The Laboratory for Smart Polymeric and Supramolecular Systems (SmartPASS Lab) led by Clarkson Chemistry Professor Xiaocun Lu, reports the first mechanically-induced near-infrared (NIR) materials. Their research work, entitled “Force-Induced Near-Infrared Chromism of Mechanophore-Linked Polymers”, has been recently published in the leading journal Journal of the American Chemical Society (JACS) and featured as a cover article.
Polymers refer to various materials with gigantic molecular sizes, including rubbers, plastics, and biomolecules such as proteins and cellulose. Polymer mechanochemistry is an emerging multidisciplinary area. It focuses on mechanical force-induced chemical transformations in polymeric materials. Professor Lu’s team collaborated with the Fluorescence Research Group led by Professor Xiaogang Liu at Singapore University of Technology and Design and reported a smart molecular structure, showing mechanically-triggered near-infrared (NIR) emission. Near-infrared (NIR) light has been widely used for biomedical applications due to its deep penetration depth. This mechanically-sensitive molecule, named NIR-mechanophore, could be activated in solution, thin-film, and solid states, demonstrating considerable potentials in damage detection, ultrasound imaging, and biomechanics.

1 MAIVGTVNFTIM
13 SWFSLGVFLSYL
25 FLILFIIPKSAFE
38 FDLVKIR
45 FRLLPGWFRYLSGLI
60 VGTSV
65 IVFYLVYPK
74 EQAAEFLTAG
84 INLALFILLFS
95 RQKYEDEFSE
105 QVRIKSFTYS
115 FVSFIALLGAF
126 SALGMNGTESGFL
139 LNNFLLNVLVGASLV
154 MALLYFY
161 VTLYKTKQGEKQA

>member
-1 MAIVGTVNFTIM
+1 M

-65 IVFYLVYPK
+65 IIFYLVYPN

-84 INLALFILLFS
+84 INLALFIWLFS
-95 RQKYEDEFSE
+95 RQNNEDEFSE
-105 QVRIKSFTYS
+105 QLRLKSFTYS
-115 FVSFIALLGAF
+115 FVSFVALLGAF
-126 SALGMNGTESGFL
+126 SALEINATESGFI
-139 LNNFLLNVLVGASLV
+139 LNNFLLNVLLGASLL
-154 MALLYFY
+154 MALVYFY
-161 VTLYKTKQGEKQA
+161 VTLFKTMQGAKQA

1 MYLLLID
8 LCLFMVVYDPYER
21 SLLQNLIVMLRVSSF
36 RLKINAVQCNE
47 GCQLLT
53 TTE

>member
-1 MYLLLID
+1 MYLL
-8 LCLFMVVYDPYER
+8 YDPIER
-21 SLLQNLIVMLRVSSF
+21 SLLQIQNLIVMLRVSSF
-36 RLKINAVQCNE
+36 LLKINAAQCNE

“Polymer mechanochemistry has become a fast-growing multidisciplinary area in recent years. Similar to heat and UV radiation, mechanical force could also trigger specific reactions and chemical transformations. Mechanochemistry is a powerful tool to develop mechanically-sensitive smart materials.” Professor Lu said. “We are the first team to report mechanical force-induced NIR polymers. Such smart polymers could be incorporated into engineering materials to detect internal mechanical damage. They could also be used to develop the next-generation ultrasound imaging technique for biomedical applications. We are thrilled to report this breakthrough to the smart materials community. Our team is honored to see this research work featured as a cover article of JACS.”
The full article can be read here: https://pubs.acs.org/doi/10.1021/jacs.1c05923